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The Effects of Alcohol on the Brain

February 7, 2023

Society considers alcohol a way to destress, relax, and connect socially. While this is true for some, the effects of alcoholism are far-reaching. Regular alcohol abuse can cause many issues that effect memory, judgment ability, coordination skills, motivation, and more.

February 7, 2023

Alcohol has many physiological effects. If someone drinks too much alcohol over an extended period, they are more likely to experience these effects. The immediate effects of too much alcohol include increased heart rate and blood pressure, which can impair judgment, coordination, and reaction time. Most people can relate to the fact that drinking too much often leads to nausea and vomiting, which can lead to dehydration. Alcohol abuse can also cause a lack of inhibition, which might incline someone to make poor decisions with lasting consequences.

What are these short-term and long-term effects? To explain what happens when you drink too much alcohol every day for a prolonged period of time, we’re going to look at what happens to the brain’s neurons, how alcohol affects the brain, and how alcohol can lead to other kinds of problems.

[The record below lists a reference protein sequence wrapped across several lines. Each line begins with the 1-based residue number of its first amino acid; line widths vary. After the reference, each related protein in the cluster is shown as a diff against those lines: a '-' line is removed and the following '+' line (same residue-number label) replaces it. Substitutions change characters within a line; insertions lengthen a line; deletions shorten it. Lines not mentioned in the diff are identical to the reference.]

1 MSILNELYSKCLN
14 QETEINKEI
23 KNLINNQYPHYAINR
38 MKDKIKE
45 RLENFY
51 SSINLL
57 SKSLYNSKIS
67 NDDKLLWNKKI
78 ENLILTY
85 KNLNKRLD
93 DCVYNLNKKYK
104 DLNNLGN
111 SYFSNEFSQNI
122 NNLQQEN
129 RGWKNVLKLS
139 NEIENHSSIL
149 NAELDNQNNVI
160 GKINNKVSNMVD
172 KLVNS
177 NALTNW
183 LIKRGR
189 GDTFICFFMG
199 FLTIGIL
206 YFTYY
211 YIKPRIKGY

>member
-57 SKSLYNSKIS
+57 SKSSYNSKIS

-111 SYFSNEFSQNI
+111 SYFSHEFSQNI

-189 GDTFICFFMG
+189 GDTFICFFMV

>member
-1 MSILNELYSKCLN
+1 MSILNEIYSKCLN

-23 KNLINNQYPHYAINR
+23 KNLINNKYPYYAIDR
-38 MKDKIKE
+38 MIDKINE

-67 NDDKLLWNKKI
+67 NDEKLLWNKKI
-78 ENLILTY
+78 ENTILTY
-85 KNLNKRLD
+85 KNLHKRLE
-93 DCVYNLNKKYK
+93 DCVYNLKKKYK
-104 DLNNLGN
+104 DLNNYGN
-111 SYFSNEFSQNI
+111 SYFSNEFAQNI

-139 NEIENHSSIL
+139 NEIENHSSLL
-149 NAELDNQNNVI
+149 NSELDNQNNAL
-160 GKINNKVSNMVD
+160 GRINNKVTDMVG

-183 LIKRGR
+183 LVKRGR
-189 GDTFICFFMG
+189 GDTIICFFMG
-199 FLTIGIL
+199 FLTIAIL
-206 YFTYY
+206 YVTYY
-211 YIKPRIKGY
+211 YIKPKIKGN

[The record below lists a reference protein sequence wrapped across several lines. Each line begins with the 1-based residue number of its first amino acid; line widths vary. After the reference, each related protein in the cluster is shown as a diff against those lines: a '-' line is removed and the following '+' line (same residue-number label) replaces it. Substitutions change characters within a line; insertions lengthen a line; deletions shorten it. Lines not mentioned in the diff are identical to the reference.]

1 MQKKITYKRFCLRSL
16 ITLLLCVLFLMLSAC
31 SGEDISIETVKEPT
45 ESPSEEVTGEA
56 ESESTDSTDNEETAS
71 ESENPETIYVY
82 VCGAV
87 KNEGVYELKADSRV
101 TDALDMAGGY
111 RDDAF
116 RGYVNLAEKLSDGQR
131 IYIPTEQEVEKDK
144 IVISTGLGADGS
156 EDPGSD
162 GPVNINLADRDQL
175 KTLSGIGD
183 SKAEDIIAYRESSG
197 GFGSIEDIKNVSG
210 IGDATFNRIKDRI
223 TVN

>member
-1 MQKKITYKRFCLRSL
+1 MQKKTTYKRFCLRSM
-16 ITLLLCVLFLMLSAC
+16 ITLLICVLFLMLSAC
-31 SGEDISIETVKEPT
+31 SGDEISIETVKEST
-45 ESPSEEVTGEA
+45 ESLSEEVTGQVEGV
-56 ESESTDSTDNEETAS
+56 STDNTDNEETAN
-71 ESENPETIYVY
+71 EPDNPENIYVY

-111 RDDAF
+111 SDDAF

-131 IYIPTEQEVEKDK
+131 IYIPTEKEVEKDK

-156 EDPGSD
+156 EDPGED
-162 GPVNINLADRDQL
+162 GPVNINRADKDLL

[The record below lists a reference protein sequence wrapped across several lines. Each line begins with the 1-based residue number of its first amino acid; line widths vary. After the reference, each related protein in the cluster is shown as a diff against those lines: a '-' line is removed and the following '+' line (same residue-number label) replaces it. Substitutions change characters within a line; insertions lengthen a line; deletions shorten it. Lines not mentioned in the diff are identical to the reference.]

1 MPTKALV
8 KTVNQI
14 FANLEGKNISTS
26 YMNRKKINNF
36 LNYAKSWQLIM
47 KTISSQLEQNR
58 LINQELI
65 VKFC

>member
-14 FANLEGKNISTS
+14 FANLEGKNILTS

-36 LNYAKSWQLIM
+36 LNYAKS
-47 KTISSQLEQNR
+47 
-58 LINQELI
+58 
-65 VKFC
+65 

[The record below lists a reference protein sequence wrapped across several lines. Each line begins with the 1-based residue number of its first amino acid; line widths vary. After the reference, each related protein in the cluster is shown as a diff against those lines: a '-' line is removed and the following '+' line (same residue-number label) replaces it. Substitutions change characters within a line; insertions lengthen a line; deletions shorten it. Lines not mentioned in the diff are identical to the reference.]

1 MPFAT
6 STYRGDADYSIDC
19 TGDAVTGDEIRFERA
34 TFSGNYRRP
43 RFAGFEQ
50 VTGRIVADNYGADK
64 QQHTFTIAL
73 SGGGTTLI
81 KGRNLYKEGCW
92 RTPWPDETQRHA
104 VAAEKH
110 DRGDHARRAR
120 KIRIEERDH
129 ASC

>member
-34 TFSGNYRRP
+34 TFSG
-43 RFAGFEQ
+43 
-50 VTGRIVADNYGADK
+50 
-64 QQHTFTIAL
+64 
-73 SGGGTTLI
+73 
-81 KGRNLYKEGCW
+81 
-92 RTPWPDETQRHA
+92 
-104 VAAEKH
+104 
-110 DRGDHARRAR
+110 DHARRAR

Short Term and Long Term Effects of Alcohol on the Brain and Body

People who drink too much alcohol are at risk for many health problems. Some of these problems may be related to actual drinking, but some may be caused by the consequences of drinking too much alcohol over an extended time. The major problems that can occur from alcoholism include:

Blackouts or Memory Loss

Alcohol abuse can cause blackouts, episodes in which a person cannot recall the previous hours, days, or weeks because the brain cells that control these memories have been affected by alcohol. Alcohol abuse can also make people more vulnerable to other kinds of memory problems like Alzheimer’s disease and Dementia.